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NIH grants, GSK’s Benlysta lupus breakthrough (Weekend Rounds)

Among the life science current events from last week: NIH grant rankings, lessons from GSK’s Benlysta lupus drug breakthrough, Medtronic’s battle with GPOs, the self-creation of a urethra, and debates over the value of an Ohio local investment group.

A review of life science current events reported by MedCity News this week:

Top NIH grant funding by institutions, states for 2010. Look at the list and consider the debate over NIH budget cuts and increases currently going on in Congress. Johns Hopkins is a runaway leader in getting NIH grants, followed next by the University of Pennsylvania ($577 million), University of Washington ($571 million), University of Michigan ($565 million) and University of California San Francisco ($538 million).

GSK’s Benlysta: The new face of a ‘blockbuster’ drug (with more to come). “So that’s the picture of the new blockbuster drug: expensive products targeting ever more specific segments of the patient population. And as GSK and other pharmaceutical companies continue working on biologics, expect more of this to come.”

Wake Forest scientists grow body parts in lab; new urethras work normally. It’s a medical breakthrough right out of science fiction: Diseased or damaged body parts can be replaced with new tissue grown from a patient’s own cells. These tissue-engineering advances have become a reality through the work of the Institute for Regenerative Medicine, part of the Wake Forest University Baptist Medical Center in Winston-Salem, North Carolina.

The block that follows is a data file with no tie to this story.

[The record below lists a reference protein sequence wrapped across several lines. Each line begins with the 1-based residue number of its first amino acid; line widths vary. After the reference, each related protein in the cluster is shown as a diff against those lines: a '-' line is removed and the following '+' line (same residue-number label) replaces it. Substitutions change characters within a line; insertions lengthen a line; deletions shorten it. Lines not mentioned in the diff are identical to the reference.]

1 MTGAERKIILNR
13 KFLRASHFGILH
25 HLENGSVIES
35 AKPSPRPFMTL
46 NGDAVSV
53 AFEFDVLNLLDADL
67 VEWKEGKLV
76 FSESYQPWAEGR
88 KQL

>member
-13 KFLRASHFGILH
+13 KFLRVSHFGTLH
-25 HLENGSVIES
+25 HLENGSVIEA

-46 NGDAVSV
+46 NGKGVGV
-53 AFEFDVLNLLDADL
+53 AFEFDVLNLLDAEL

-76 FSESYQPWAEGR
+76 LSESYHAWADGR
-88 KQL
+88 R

Medtronic’s break from GPOs: It’s about competition (for hospitals, too). Hospital systems across the country join the nonprofit associations as a way to band together and collectively boost their negotiating power as they seek better prices for medical devices and other supplies. But Medtronic (NYSE:MDT) has argued in recent weeks that it could save money for the healthcare system if it went around the purchasing associations and negotiated with health providers directly.

JumpStart becomes target of criticism from local entrepreneurs. “JumpStart has come under withering criticism from a small group of entrepreneurs who argue that the Cleveland economic development group employs a bloated infrastructure, is too risk-averse and doesn’t create enough jobs to justify the tax dollars it receives.”

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